Shoes – Getting the Right Fit
During the day, we are on our feet walking around at work, standing in the kitchen, and running from place to place trying to get through the day. If there is pain in your feet, these daily activities can become frustrating. Proper footwear is important to maintain foot health and to keep you going to the end of the day comfortably. Two things to look for in an appropriate shoe is support and the fit.
Supportive shoes prevent your foot from moving around to reduce strain on the muscles and the structures in the lower body. Any shoe that you wear should have support in the midsole and the heel cup.
The midsole is the layer between the bottom of the shoe and under your foot/insole. It provides shock absorption at ground contact and cushioning when standing on a hard surface. A strong midsole helps control foot movement through the midfoot (middle area of the foot). To test the midsole, bend the shoe in half or twist the shoe through the middle. The middle of the shoe should not bend easily.
The heel cup, or heel counter, is the area that hugs the back of the heel to control movement at the heel. It can be tested by pushing on that area on the outside of the shoe. A strong heel counter will not bend with the pressure of your thumb.
To find the appropriate fit, look at the length, width, and depth. It is important to be aware of all three factors when choosing a shoe as those with narrow or wide feet tend to wear shoes that are too long or short to accommodate the width or depth.
The length of the shoe is what most people look at when fitting shoes. This area should be about a thumb width (0.5”-0.75”) between the end of the longest toe and the end of the shoe. Be aware that the longest toe may be the second toe or the big toe.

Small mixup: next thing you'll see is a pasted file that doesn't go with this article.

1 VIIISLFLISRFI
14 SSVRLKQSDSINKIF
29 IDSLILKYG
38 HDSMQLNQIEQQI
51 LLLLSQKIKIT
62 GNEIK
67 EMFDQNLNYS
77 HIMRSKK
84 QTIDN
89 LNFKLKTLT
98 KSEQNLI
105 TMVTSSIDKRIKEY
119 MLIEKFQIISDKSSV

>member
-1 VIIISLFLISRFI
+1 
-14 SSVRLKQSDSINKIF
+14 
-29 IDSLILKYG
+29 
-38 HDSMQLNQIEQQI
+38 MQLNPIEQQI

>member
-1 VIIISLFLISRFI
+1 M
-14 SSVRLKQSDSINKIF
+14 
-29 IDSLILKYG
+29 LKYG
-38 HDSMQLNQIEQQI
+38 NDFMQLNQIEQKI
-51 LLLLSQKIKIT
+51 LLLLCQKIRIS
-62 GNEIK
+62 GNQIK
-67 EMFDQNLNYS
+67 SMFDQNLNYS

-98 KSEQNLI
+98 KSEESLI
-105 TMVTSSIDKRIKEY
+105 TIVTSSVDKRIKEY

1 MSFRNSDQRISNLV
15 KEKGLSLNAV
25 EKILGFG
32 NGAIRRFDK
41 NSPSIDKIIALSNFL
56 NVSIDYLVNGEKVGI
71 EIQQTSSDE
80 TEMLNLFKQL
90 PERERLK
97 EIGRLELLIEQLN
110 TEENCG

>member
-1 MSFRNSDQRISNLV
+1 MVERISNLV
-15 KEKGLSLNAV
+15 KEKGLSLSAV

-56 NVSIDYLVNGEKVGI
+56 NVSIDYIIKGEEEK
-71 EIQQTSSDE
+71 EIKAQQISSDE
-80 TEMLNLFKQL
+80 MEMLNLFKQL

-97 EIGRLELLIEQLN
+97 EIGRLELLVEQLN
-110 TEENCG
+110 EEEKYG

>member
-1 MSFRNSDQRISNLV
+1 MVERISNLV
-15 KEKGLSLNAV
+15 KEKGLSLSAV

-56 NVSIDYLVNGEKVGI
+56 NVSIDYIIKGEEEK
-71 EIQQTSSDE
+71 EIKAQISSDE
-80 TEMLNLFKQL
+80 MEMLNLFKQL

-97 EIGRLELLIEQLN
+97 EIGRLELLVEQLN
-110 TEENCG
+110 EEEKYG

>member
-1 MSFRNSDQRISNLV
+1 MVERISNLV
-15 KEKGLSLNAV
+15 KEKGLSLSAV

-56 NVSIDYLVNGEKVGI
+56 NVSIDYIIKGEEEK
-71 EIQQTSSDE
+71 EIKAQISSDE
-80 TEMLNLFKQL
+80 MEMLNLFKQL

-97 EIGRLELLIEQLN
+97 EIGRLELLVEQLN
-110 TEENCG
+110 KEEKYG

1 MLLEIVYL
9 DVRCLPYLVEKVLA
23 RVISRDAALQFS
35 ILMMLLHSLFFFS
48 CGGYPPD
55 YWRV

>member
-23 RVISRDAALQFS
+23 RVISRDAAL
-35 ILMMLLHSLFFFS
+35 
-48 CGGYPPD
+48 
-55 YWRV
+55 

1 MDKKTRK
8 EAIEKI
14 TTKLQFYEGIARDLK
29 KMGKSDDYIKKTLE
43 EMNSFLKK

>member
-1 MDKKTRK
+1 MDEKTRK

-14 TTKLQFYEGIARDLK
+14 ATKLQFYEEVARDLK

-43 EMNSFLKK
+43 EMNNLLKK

Everyone has different foot width and length combinations. Widths typically range from AA to 2E, with regular widths considered to be D for men and B for women. Shoes that are too narrow for the feet may cause pain, callusing, and toe nail issues. The width should be wide enough that the sides of the foot are not bulging out of the shoe. An easy test to do on your own is take the insole out of the shoe and stand on the insole. The widest points of the forefoot should be in line with the corresponding parts of the insole.
To determine the depth of the shoe, pinch the material above the toes. The material should have some play, but not enough to grab with both fingers. Finding the right shoe with the correct depth can be difficult as each brand fits differently. An easy way to adjust for too much room, is to add an extra insole to the front of the shoe.
When a supportive shoe fits properly, this improves comfort and prevents pain and irritation. With all the activities we do on our feet in a day, foot health and comfort are important for our well-being.
If you have any further questions, feel free to contact us!